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The Simons Institute for the Theory of Computing at Berkeley has started operations a couple of months ago, it has been off to a great start. This semester there is a program on applications of real analysis to computer science, in which I am involved, and one on “big data,” whose workshops have been having such high attendance that they had to be organized offsite.

The institute itself is housed in a beautiful circular three-story building, half of whose second floor is an open space with sofas, whiteboards, tall ceilings, big windows, and exposed pipes on the ceiling, for an added loft-like look. If it had a ball pit, a foosball table, and free sushi it would look like the offices of a startup.

Next year, there will be programs on spectral graph theory, on applications of algebraic geometry, and on information theory.

Junior people (senior graduate students, postdocs, and junior assistant professors who have received their PhD no longer than six years ago) can participate in the program of the institute as “fellows.” Information on the fellowships is at simons.berkeley.edu/fellows2014; the deadline to apply is December 15.

The theoretical computer science traveling circus returns to the San Francisco Bay Area: FOCS 2013 will be in Berkeley in about 3 weeks. The early registration deadline is this Friday, October 4.

The week before FOCS, the Simons Institute will have a workshop on parallel and distributed algorithms for learning and optimization, as part of its program on big data.

The conference will be held in the same hotel in which FOCS 2006 was held, in the Berkeley marina. It is not a bad idea to rent a car, which will make it easier to go to downtown Berkeley and to San Francisco for dinner. You will get to drive on the new and improved Eastern span of the Bay Bridge, which is totally safe, even if the bolts are defective and will need to be replaced, or so we are being told.

There is plenty to do around San Francisco, and this list of links maintained by the Simons institute is very helpful. A couple of suggestions specific to the weekend of the 26th: open studios will run in the Mission/Castro/Noe Valley area, and there are good coffee, food and drink options in the area after seeing the art. On Friday evening, the De Young museum is open until 9pm, and it has a full bar and live music in the lobby; downstairs there is a temporary exhibition of Bulgari jewels. The De Young was designed by Herzog and de Meuron, who designed the Tate Modern in London and the National Stadium in Beijing; it is one of the few beautiful modern buildings in San Francisco. On the 27th, there is a pre-Halloween costume 5k run in Golden Gate park. Also on the 27th, James Franco will be at the Castro theater to talk about his new book and about how awesome he is.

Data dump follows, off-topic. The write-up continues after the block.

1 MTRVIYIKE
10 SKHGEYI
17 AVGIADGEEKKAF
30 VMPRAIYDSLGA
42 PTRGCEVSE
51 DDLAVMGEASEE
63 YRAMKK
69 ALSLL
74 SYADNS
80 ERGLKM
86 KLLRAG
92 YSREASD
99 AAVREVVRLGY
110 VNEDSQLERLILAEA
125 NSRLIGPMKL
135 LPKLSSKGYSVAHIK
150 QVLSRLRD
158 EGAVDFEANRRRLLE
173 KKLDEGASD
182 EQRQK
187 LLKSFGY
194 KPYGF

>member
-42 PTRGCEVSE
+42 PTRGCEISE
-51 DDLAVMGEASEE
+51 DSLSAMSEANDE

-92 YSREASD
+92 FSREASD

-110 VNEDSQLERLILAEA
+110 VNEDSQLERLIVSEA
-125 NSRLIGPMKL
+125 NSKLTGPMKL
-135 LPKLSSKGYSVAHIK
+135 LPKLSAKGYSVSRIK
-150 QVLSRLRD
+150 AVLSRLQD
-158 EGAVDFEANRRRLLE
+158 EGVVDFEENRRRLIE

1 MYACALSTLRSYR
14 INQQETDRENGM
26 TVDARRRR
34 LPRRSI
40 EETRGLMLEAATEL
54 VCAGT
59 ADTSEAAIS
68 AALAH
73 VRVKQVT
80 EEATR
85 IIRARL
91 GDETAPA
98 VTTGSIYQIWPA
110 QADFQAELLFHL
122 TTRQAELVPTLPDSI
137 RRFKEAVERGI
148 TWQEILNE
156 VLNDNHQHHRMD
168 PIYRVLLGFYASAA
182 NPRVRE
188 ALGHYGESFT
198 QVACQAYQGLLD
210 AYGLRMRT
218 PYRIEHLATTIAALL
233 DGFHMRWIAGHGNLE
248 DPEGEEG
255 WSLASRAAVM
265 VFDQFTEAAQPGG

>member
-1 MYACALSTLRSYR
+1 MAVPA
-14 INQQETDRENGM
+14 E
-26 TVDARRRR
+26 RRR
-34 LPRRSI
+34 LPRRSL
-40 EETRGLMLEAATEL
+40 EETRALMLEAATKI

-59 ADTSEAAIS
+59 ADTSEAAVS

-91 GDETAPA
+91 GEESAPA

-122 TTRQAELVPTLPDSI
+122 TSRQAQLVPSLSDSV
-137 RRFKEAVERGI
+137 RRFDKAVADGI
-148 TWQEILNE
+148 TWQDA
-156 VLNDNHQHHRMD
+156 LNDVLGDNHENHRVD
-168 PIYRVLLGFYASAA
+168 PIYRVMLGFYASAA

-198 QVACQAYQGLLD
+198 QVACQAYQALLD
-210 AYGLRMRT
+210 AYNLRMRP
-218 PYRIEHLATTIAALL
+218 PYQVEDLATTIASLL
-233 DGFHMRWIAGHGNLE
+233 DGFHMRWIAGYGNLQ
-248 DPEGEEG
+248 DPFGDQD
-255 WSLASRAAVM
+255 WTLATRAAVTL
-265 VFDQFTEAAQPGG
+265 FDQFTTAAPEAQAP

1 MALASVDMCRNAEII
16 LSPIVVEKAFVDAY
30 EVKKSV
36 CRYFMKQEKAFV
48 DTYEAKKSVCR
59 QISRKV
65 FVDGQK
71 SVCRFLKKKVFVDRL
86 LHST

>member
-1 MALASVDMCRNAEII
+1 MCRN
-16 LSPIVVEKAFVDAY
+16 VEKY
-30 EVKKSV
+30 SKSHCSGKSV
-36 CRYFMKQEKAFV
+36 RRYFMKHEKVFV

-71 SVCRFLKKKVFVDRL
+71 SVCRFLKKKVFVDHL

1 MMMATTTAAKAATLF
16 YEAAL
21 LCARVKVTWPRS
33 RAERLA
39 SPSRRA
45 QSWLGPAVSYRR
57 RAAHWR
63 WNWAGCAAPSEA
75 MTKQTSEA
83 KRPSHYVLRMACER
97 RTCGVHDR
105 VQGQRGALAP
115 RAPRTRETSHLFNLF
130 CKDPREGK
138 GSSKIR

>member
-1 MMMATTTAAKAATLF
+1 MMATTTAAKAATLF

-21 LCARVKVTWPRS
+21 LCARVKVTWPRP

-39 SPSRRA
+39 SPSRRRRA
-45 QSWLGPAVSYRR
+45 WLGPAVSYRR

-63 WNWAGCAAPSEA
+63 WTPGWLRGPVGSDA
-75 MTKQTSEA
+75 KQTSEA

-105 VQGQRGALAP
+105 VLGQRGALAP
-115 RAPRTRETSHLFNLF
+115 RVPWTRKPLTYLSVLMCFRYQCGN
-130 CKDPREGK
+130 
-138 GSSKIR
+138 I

[Leaving the best for last, here is Ashwin Nayak's post. Unlike the other posts in this series, Ashwin does not just talk about events, but he also gives us a view of his inner life at several critical times. What can I say to introduce such a beautiful essay? I got this: congratulations Ashwin! -- L.T.]

(Some names have been changed to protect privacy. Some events have been presented out of chronological order, to maintain continuity in the narrative. The unnamed friends in Waterloo are Kimia, Andrew, Anna-Marie, and Carl. I would like to thank them, Joe, Luca, and especially Harry for their feedback on a draft of this blog post. Harry offered meticulous comments, setting aside a myriad commitments. Most of all, I would like to thank my sisters and my parents for graciously agreeing to being included in this story.

For those not in theoretical computer science, FOCS is one of the flagship conferences on this subject. Luca is a professor of computer science at Stanford University, and Irit at Weizmann Institute of Science.

A prelude: I was born into a middle-class family from the South-West coast of India. I am the youngest of three siblings, and grew up in cities all over the country. My father served as an officer in the Indian army, and my mother taught in middle school until she switched to maintaining the household full-time. I went to IIT Kanpur for my undergraduate studies when I was 17. At 21, I moved half-way across the world to Berkeley, CA, for graduate studies. In 2002, after a few years of post-doctoral work in the US, I moved to Waterloo, ON, to take up a university faculty position.)